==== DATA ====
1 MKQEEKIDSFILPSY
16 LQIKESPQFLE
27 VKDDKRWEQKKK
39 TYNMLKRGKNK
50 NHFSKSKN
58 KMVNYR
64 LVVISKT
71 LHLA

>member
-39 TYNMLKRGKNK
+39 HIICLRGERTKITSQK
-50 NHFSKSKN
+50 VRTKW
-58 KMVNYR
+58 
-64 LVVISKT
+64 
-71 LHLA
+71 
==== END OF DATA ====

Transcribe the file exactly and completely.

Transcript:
1 MKQEEKIDSFILPSY
16 LQIKESPQFLE
27 VKDDKRWEQKKK
39 TYNMLKRGKNK
50 NHFSKSKN
58 KMVNYR
64 LVVISKT
71 LHLA

>member
-39 TYNMLKRGKNK
+39 HIICLRGERTKITSQK
-50 NHFSKSKN
+50 VRTKW
-58 KMVNYR
+58 
-64 LVVISKT
+64 
-71 LHLA
+71 